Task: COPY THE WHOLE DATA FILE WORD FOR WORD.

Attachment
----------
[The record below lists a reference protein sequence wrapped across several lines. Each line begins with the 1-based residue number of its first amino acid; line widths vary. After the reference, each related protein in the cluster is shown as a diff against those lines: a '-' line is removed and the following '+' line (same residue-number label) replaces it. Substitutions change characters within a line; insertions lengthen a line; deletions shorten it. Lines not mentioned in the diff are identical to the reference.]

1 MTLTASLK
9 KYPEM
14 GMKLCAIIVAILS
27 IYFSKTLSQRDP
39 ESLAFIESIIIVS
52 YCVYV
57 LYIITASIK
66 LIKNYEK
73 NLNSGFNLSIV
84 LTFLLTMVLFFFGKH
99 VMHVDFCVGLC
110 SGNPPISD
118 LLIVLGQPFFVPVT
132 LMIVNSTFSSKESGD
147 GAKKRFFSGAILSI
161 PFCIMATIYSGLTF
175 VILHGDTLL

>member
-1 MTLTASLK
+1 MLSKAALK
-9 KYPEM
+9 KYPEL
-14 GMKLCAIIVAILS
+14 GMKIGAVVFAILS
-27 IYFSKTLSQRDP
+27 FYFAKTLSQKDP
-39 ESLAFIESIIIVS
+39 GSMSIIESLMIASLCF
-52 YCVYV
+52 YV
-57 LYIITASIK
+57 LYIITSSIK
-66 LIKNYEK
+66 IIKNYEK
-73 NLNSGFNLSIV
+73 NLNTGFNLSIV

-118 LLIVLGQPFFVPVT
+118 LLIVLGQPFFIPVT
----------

[The record below lists a reference protein sequence wrapped across several lines. Each line begins with the 1-based residue number of its first amino acid; line widths vary. After the reference, each related protein in the cluster is shown as a diff against those lines: a '-' line is removed and the following '+' line (same residue-number label) replaces it. Substitutions change characters within a line; insertions lengthen a line; deletions shorten it. Lines not mentioned in the diff are identical to the reference.]

1 MTLTASLK
9 KYPEM
14 GMKLCAIIVAILS
27 IYFSKTLSQRDP
39 ESLAFIESIIIVS
52 YCVYV
57 LYIITASIK
66 LIKNYEK
73 NLNSGFNLSIV
84 LTFLLTMVLFFFGKH
99 VMHVDFCVGLC
110 SGNPPISD
118 LLIVLGQPFFVPVT
132 LMIVNSTFSSKESGD
147 GAKKRFFSGAILSI
161 PFCIMATIYSGLTF
175 VILHGDTLL

>member
-1 MTLTASLK
+1 MLSKAALK
-9 KYPEM
+9 KYPEL
-14 GMKLCAIIVAILS
+14 GMKIGAVVFAILS
-27 IYFSKTLSQRDP
+27 FYFAKTLSQKDP
-39 ESLAFIESIIIVS
+39 GSMSIIESLMIASLCF
-52 YCVYV
+52 YV
-57 LYIITASIK
+57 LYIITSSIK
-66 LIKNYEK
+66 IIKNYEK
-73 NLNSGFNLSIV
+73 NLNTGFNLSIV

-118 LLIVLGQPFFVPVT
+118 LLIVLGQPFFIPVT